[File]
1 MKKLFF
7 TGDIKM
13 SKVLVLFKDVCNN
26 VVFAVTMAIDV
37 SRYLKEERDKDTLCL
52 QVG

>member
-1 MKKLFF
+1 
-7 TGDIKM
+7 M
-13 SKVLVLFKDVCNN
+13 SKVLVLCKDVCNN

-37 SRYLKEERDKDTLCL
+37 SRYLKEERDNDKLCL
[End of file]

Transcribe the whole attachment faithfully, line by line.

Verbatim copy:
1 MKKLFF
7 TGDIKM
13 SKVLVLFKDVCNN
26 VVFAVTMAIDV
37 SRYLKEERDKDTLCL
52 QVG

>member
-1 MKKLFF
+1 
-7 TGDIKM
+7 M
-13 SKVLVLFKDVCNN
+13 SKVLVLCKDVCNN

-37 SRYLKEERDKDTLCL
+37 SRYLKEERDNDKLCL